Skip to main content

Holding on to Nothing | Elizabeth Chiles Shelburne

Once he got on the highway, Jeptha drove ninety miles an hour toward the soft glow that the huge chemical plant cast over Kingsport.

I know that chemical plant. And the stench that billowed from the tall smokestacks over the Mountain Empire. But for me, the closest source of pollution hummed about 20 miles away at the Bristol Motor Speedway where race cars roared at night, and beer cans littered the highway.

That little bit of distance doesn’t matter when it comes to understanding Lucy and Jeptha, the main characters in Holding on to Nothing by Elizabeth Chiles Shelburne. In the novel, Shelburne paints an honest and compassionate picture of rural East Tennessee and the weight of a family name.

Shelburne describes Jeptha’s struggle with his legacy below.

It was as if a sinkhole had yawned open beneath their trailer, leaving Jeptha clinging to the sides, his hands stripping bark from the roots he clung to, hoping like hell someone would come along and save his sorry ass, but knowing he was the only one who could do so.

Lucy wrestles with expectations, too. She was the small town’s hope — the one who gets out and makes something of herself. But an impulsive decision shackles her to a life she was desperately trying to flee.

The utter disappointment and devastation when she told them she’d gotten drunk and destroyed their dreams. Even worse, though, was the dissolution of her own dream.  

Both characters grapple with who they are and who they want to be. And sadly, it takes a tragic accident to bring resolve to Jeptha and allow Lucy to revisit her forgotten dreams.

The rural setting adds another layer of despair to Lucy and Jeptha’s story. But strip back the trailers, country dives, and big-box stores, and you have two young people trying to claw their way out of their circumstances to reach something better.

Like East Tennessee, Holding on to Nothing is determined, fierce, and heartbreakingly beautiful.


Popular posts from this blog

Love Lifted Me | #365 Prompts

LOVE LIFTED ME We’d practiced "Love Lifted Me" in GAs until it sounded reasonably good. Well, Anna sounded good. I suppose it was expected since she was the preacher’s daughter and honestly blessed with an angelic voice. She carried any number the trio performed. This time, however, it was a quartet. The choir director had reluctantly invited me to join—I guess she felt it was her moral duty to include me while knowing I couldn't sing.   But I would do for a Sunday night service when the pews were mostly empty. I wasn’t nervous really, even though I’d never sang in front of an audience. And I had forgotten about my bouts of hysteria. Now, these little fits weren’t debilitating. Just brief and inappropriate responses to stressful situations. Like when my dad fell from the ladder and caught his foot in the rung. He was swinging by his sickled ankle, and all I could do was laugh. He grew angry, livid even, screaming at me to help, but I rolled on the ground in hilarious conv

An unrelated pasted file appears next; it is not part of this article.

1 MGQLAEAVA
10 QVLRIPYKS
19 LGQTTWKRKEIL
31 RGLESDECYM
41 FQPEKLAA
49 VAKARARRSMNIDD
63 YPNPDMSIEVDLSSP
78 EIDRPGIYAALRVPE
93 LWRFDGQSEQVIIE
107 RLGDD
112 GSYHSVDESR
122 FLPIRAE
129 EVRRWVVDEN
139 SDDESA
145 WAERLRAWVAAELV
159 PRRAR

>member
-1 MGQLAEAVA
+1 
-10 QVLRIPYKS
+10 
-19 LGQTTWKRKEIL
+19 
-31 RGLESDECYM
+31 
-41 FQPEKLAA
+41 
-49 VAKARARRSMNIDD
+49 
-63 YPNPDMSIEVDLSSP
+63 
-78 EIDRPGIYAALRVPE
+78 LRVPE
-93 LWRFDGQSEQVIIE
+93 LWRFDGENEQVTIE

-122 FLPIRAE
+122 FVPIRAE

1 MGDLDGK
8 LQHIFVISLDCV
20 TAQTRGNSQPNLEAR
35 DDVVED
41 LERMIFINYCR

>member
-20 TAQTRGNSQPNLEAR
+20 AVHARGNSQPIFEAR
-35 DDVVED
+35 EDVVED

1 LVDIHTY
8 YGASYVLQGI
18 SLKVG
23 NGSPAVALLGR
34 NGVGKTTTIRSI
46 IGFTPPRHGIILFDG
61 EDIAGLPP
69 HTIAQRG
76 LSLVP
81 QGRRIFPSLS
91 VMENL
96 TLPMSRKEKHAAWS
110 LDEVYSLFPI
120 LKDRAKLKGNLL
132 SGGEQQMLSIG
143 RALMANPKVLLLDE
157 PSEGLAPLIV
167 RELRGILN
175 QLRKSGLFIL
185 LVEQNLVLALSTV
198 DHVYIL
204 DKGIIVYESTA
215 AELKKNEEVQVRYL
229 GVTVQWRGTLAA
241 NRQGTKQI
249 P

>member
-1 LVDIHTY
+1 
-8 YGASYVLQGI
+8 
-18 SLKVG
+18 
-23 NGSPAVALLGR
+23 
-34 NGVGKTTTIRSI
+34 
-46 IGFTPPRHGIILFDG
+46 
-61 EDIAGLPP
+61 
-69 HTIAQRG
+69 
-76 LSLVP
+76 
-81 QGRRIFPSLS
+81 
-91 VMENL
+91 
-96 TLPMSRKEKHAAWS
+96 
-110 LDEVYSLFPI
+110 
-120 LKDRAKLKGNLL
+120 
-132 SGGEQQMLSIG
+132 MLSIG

Out of the Blue

Out of the blue and into the black describes the descent of a wildly dysfunctional family in this rambling, nihilistic film by Dennis Hopper. Don, a degenerate convict, pulses with Hopper’s dark charisma, devouring everything in his path. Kathy, his wife, numbs herself from the chaos with drugs and sex, leaving Cebe, their daughter, on her own to deal with the fallout. It doesn’t end well. Cebe, played by Linda Manz, seems to sneer at the brutal cards handed to her, but under that tough facade is a bruised child who craves the comfort and love that’s been absent in her life. Tragically, her signature walk, that strident march, leads her nowhere.


  WE BITE We walk the streets at night. Me and the dangerous dog. Staring them down, daring them down, in the crosshairs of a feral gaze. To whistles, catcalls (and just plain cats), we bare wet teeth.  They think it’s fear.  But really, it’s love.